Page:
From University of Arizona and UNSW: “Researchers Unlock Secrets of the Past with New International Carbon Dating Standard”

From University of Arizona


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Researcher contacts:
Charlotte Pearson
Laboratory of Tree-Ring Research

Anthony “Tim” Jull
Department of Geosciences

Media contact:
Mikayla Mace
University Communications

The new and improved tool will allow scientists to learn more about ancient civilizations, the past environment and even the history of the sun.

Data produced by the University of Arizona Accelerator Mass Spectrometry Laboratory are included in the new calibration curves. P. Brewer/University of Arizona Laboratory of Tree-Ring Research.

Locked inside every slice of tree or piece of fossilized bone or ancient article of clothing is a story.

To pin down where those stories fit in the larger history of the world, scientists rely on radiocarbon dating, a technique that is now set to become more accurate than ever, thanks to research done at the University of Arizona, Lawrence Livermore National Laboratory, the University of California, Woods Hole Oceanographic Institution and Cornell University, in collaboration with international partners.

Bristlecone pine tree rings from the Laboratory of Tree Ring Research. Measurements of radiocarbon in single rings from ancient trees like these now cover the period 1700-1500 B.C. in IntCal20. P. Brewer, Laboratory of Tree-Ring Research, University of Arizona.

In a series of three papers [see UNSW article below], the team of researchers have recalculated and adjusted the international radiocarbon calibration, or IntCal, curves, which are tools used by researchers across many disciplines to accurately date artifacts and make predictions about the future.

Radiocarbon dating works by assessing the ratio of different kinds, or isotopes, of carbon atoms in an object. The method allows archaeologists and environmental scientists to date everything from the oldest modern human bones to historic climate patterns.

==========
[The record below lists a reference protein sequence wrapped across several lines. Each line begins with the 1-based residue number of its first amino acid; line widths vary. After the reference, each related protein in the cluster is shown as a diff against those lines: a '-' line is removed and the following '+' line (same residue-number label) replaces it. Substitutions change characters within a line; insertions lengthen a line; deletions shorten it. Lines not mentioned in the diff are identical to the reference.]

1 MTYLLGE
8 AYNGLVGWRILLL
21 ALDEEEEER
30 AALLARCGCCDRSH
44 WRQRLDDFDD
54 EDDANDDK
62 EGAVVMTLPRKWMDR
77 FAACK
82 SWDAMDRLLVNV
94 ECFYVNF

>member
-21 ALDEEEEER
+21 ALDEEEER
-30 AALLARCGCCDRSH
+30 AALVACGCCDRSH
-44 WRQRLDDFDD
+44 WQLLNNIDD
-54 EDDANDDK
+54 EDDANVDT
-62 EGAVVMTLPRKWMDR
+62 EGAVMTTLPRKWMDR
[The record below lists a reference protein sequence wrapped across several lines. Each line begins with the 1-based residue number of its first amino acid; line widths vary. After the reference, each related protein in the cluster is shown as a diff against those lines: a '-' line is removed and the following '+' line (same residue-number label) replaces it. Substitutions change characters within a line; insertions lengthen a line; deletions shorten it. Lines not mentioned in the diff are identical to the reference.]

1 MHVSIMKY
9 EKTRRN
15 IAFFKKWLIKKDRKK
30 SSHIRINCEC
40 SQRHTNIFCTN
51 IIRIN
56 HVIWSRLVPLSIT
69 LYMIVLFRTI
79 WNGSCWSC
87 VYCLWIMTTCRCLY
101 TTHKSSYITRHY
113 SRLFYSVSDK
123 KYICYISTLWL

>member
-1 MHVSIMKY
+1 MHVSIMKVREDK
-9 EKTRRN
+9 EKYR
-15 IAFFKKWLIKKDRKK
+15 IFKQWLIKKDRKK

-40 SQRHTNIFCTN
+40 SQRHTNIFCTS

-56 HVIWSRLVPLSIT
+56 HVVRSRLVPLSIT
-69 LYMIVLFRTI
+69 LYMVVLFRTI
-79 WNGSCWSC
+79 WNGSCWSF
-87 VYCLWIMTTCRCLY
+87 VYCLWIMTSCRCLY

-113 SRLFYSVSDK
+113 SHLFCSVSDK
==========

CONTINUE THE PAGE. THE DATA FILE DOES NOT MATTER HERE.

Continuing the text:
“As we improve the calibration curve, we learn more about our history,” said Paula Reimer, head of the IntCal project and a professor at Queen’s University Belfast. “The IntCal calibration curves are key to helping answer big questions about the environment and our place within it.”

The research team used measurements from over 15,000 samples from objects dating back as far as 60,000 years ago, as part of a seven-year project.

“It’s hard to overstate the importance of these new IntCal curves for improving what we know about our past,” said Charlotte Pearson, UArizona assistant professor of dendrochronology, anthropology and geosciences, and a member of the IntCal Working Group.

Archaeologists can use the curves to date ancient monuments or study the demise of the Neanderthals, while geoscientists on the Intergovernmental Panel on Climate Change rely upon the curves to find out about what the climate was like in the past to better understand and prepare for future changes.

The team of researchers has developed three curves, based upon where the object to be dated is found – IntCal20 for the northern hemisphere, SHCal20 for the southern hemisphere and Marine20 for the world’s oceans.

The new curves are published in the journal Radiocarbon, which is published by the University of Arizona in partnership with Cambridge University Press. The journal began in 1959 and has been published by UArizona since 1989.

“The presence of the journal here reflects the great importance of radiocarbon dating at the University of Arizona, which goes back to the mid-1950s when the first lab was established by professor Emil Haury,” said UArizona geosciences professor Timothy Jull. “Great changes in technology have occurred since then. IntCal has become an essential tool for accurate calibration of radiocarbon dates and gradually improved over the last 35 years.”

The previous radiocarbon calibration curves, developed over the past 50 years, were heavily reliant upon measurements taken from chunks of wood covering 10 to 20 years of consecutive tree ring growth, so they contained enough material to be tested for radiocarbon.